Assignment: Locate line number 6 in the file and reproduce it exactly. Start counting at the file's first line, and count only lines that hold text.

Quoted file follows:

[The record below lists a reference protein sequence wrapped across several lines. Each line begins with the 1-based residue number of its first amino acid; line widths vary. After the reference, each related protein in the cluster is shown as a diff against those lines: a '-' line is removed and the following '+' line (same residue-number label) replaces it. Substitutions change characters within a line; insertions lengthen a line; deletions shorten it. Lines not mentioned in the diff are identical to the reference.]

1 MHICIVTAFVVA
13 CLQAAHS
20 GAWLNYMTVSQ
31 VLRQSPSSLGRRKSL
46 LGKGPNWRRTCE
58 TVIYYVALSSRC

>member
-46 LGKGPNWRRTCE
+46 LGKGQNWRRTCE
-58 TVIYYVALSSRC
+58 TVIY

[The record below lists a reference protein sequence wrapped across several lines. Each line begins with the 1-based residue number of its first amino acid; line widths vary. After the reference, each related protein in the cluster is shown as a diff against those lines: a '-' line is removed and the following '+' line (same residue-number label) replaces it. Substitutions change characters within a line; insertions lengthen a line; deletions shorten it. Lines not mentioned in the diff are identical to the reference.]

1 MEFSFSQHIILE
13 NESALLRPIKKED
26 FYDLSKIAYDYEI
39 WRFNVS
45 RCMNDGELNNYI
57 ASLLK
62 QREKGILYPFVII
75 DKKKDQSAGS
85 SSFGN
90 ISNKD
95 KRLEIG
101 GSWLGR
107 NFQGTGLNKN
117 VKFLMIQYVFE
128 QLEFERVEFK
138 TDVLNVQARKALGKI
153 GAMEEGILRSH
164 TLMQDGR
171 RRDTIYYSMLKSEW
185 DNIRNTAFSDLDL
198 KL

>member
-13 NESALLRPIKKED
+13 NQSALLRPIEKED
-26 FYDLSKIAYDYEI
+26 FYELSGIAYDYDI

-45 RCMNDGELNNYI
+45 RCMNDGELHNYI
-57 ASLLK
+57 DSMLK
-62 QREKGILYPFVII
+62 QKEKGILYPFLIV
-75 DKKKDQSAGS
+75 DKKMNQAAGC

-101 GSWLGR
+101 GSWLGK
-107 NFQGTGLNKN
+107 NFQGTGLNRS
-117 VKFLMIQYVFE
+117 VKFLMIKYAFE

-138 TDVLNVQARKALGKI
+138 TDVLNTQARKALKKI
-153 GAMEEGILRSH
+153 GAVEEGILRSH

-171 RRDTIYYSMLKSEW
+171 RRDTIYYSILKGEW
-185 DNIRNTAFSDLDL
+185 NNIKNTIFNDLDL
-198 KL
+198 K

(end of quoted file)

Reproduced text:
46 LGKGPNWRRTCE